Dad's Army co-writer David Croft dies at the age of 89

 

Television writer David Croft dies aged 89

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David Croft, co-writer and producer of classic comedies including 'Allo 'Allo and Hi-de-Hi has died at the age of 89, his family has announced.

He died peacefully in his sleep at his home in Portugal. His family called him a "truly great man" in a statement.

Croft's military sitcoms It Ain't Half Hot Mum and Dad's Army, written with Jimmy Perry, were hits in the 1970s.

He is also credited with Are You Being Served and its 1990s spin-off Grace and Favour.

Actor Melvyn Hayes, one of the stars of It Ain't Half Hot Mum, called Croft a "genius" and said it was "a privilege to work with" him.

"There were no swear words in his shows. His programmes were the kind of thing you could sit in front of the TV and watch with your grandmother and grandchildren," he told the BBC.

Welsh actress Ruth Madoc, who played Gladys Pugh in Hi-de-Hi, also paid tribute to the writer.

Start Quote

He just knew what tickled people, what made people smile”

End Quote Ian Lavender, Pike in Dad's Army

"He taught us so much, that was the great thing about him," she told the BBC News Channel.

"He'd let you look in the camera lens and he'd teach you about that shot.

"He was a very, very clever man and not only did he do television but he slipped so easily into producing, writing and directing theatre, too."

Jon Plowman, former head of comedy at the corporation, said Croft "invented a whole genre of comedy that was all his own".

"The world is a less funny place for his going," he added.

Croft, who was awarded an OBE in 1978 for services to television, worked alongside Jeremy Lloyd on both the department store sitcom and wartime farce 'Allo 'Allo, which was set in Nazi-occupied France.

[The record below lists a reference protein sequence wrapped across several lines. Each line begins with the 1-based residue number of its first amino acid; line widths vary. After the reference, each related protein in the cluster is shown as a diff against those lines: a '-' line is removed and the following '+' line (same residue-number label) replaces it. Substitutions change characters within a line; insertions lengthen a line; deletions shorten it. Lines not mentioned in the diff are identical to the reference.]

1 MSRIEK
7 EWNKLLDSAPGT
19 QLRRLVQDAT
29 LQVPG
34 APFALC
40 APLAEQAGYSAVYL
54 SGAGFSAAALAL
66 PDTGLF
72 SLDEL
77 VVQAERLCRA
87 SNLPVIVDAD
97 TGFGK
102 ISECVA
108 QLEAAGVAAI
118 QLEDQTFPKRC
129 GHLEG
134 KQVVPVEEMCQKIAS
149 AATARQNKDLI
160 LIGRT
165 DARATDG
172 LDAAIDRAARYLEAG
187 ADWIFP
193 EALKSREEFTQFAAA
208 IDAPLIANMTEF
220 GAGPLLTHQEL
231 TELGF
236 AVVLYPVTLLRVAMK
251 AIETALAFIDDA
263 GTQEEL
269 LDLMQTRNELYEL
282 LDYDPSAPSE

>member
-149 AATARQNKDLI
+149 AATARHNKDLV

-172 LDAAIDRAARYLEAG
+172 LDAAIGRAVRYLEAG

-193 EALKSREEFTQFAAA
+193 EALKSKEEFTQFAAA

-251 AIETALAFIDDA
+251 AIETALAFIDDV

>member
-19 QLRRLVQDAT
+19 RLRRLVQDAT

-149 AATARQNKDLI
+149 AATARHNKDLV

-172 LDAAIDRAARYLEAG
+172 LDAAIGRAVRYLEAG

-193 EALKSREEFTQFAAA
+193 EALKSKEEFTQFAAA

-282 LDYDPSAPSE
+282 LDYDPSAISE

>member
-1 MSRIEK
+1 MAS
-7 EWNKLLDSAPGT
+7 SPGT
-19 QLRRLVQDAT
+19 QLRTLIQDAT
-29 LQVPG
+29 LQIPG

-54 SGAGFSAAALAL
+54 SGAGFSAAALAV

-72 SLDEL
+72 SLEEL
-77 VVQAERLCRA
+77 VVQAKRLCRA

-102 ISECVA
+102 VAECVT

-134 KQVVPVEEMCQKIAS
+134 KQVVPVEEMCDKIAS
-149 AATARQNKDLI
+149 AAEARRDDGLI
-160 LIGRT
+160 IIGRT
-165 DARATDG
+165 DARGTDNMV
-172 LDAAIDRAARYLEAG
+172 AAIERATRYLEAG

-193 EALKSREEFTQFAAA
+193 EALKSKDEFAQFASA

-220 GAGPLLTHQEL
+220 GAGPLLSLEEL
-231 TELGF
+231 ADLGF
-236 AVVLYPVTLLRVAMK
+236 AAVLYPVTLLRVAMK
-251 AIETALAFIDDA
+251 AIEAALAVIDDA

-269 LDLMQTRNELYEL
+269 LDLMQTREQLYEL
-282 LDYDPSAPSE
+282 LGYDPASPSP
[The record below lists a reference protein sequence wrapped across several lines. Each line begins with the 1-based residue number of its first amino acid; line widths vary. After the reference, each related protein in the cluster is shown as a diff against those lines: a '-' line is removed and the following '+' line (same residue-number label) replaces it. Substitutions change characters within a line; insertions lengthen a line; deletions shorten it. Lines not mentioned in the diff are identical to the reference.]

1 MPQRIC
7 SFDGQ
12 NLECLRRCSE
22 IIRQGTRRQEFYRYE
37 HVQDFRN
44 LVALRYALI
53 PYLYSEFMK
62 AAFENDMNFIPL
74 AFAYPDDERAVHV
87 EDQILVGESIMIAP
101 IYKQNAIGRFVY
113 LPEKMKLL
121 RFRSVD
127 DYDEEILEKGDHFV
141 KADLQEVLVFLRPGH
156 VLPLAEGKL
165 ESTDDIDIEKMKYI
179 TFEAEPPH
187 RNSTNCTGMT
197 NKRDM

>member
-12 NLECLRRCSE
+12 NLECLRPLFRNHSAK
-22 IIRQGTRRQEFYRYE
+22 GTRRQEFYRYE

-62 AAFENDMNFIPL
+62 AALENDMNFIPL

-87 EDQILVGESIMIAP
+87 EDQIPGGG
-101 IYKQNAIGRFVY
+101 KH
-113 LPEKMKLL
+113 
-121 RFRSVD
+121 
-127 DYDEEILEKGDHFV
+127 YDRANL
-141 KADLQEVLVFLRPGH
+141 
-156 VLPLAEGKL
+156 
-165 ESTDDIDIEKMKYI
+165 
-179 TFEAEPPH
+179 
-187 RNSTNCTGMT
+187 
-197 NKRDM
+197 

Comedians and writers have taken to Twitter to post tributes. Doctor Who writer Paul Cornell added: "His best monument is that his shows are still repeated."

Fruitful partnership

All of Croft's hits were produced for the BBC, the last being Oh, Doctor Beeching in 1993 - after which he retired from the corporation.

A decade later, Croft was honoured with a lifetime achievement award at the British Comedy Awards.

Croft was born as David John Sharland to stage actress Annie Croft and Reginald Sharland, a successful Hollywood radio actor.

He enlisted in the army during World War II, which was to provide some of his later comic inspiration for Dad's Army and It Ain't Half Hot Mum.

Dad's Army Wartime sitcom Dad's Army was one of Croft's most enduring creations

Dad's Army was the first of his series to come to TV screens, in 1968, and marked the start of his fruitful and long-lived comic partnership with Jimmy Perry.

The BBC initially had misgivings about the concept - which followed the fortunes of a Home Guard platoon, the last line of defence should the Germans have invaded Britain during World War II.

But the affection with which the characters were treated soon endeared the show to audiences and corporate bosses alike.

The series went on to gain the creative partnership a trio of awards from the Writers' Guild of Great Britain in 1969-71.

More than 40 years after it was first screened, the sitcom is still being shown.

Ian Lavender, who played the hapless Private Pike in the series said Croft was "a great comic writer".

"He just knew what tickled people, what made people smile," he told BBC News.

"I have never come across anyone in the Home Guard who said Dad's Army was a disgrace.

"They say they all had a Mainwaring in their platoon. We were laughing with them, not at them."

Among Croft's other achievements, he wrote scripts for numerous well-loved pantomimes and produced television shows in Hollywood and Australia.

The statement posted on his official website by his family added: "He was a truly great man, who will be missed by all who had the great fortune of knowing and loving him."

It added that he would have been "proud that you had all been watching", a nod to the tagline that appeared at the end of Croft's TV sitcoms.

 

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  • rate this
    +1

    Comment number 68.

    It is impossible to say "I'm free" without impersonating Mr Humphries and you will never get away with Mrs Slocombe saying "But at 7 o'clock tonight, my pussy's expectin' to see a friendly face" (in case that gets me banned, it refers to her cat Tiddles). Timeless comedy in a better age for comedy from a great team, that still makes us laugh today. Thank you David.

  • rate this
    +1

    Comment number 67.

    More sad news the era of true gebius writers and entertainers is coming to an end these age old repeats will outlive the rubbish out today

  • rate this
    +1

    Comment number 66.